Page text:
Dan Magill, who had countless roles in Georgia's athletic department for 60 years until his retirement in 1995, died Saturday night in Athens at the age of 93.
Magill began his career serving the Bulldogs as a batboy in the 1930s, but he is best known for guiding Georgia's tennis program for 34 seasons. He stepped down from that position in 1988 after assembling a 706-183 record that included 13 Southeastern Conference outdoor championships, eight indoor titles and NCAA championships in 1985 and '87.
His role as tennis coach overlapped with his job as the university's sports information director, a title he held from 1949 to '77. He founded the Georgia Bulldog Club in 1953 and served as its secretary for 25 years.
"I don't know of anyone who contributed more to our program through his time, his commitment and his life," former Georgia athletic director and football coach Vince Dooley said through a university release. "He, more than anyone else, has always been the true Bulldog spirit of the Georgia people."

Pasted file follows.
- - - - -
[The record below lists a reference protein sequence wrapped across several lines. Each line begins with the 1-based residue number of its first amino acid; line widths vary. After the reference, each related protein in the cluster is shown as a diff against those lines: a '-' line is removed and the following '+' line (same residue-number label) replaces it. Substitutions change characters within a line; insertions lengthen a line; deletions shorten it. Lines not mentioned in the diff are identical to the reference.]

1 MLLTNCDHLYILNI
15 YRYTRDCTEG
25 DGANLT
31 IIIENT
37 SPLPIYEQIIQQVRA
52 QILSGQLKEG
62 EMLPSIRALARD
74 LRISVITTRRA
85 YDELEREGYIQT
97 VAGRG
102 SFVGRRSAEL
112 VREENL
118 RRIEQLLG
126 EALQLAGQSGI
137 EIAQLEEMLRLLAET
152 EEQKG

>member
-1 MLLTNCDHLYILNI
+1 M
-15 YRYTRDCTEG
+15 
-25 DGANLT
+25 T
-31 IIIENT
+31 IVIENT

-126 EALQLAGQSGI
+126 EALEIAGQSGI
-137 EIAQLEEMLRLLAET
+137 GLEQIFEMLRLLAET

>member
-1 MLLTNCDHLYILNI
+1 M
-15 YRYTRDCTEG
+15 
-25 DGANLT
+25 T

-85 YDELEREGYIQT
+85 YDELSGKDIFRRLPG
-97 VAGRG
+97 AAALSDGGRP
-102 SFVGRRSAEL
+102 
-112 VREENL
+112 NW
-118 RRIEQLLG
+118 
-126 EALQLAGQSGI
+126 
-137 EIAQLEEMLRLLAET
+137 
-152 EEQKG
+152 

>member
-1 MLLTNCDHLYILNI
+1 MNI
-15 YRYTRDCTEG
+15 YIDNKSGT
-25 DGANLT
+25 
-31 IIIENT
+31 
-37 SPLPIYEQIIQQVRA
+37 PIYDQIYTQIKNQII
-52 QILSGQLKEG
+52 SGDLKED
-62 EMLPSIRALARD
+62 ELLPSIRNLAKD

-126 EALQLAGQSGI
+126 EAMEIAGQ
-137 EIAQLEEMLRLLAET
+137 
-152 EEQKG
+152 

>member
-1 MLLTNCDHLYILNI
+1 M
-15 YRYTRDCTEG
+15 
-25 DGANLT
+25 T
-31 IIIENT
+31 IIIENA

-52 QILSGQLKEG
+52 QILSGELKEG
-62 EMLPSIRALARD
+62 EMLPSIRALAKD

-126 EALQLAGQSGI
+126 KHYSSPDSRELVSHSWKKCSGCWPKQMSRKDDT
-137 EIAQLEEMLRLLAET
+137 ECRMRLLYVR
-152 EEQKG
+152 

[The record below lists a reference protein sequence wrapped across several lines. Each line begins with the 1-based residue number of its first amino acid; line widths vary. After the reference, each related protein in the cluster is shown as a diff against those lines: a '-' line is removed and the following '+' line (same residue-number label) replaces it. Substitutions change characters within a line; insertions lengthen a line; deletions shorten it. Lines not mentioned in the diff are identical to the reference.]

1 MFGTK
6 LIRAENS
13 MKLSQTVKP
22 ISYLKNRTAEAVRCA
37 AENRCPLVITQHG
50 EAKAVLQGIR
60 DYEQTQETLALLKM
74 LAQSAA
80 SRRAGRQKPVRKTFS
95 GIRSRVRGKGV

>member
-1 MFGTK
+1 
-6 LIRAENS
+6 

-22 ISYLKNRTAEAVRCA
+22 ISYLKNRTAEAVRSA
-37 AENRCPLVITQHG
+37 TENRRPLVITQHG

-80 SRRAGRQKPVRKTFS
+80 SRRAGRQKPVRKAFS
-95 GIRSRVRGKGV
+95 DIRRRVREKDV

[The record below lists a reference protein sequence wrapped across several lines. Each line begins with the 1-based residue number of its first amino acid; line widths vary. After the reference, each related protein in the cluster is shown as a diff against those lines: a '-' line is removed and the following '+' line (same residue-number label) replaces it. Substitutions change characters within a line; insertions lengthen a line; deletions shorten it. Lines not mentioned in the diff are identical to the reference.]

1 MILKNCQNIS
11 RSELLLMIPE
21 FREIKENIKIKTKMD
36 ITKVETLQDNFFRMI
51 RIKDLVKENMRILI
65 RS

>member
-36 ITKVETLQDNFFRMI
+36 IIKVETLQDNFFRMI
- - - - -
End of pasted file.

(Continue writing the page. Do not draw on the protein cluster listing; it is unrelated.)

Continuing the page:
Years after his retirement, Magill still served as Georgia's athletic historian, and he routinely contributed articles for the Athens Banner-Herald. Georgia's tennis facility, widely regarded as one of the best in the nation, bears his name.
"Coach Magill is an absolute legend and in my mind the greatest Georgia Bulldog ever," professional tennis player John Isner said. "What he has done over his years is unmatched, and his impact on this school has been so big words cannot even describe. To me personally, Coach Magill was a great friend. I talked to him two or three times a week and always spoke to him after my matches."
Said former Bulldogs left guard and former Auburn coach Pat Dye: "I'll tell you how strong he was. He took an average student like me and promoted me to where I was named Academic All-America!"
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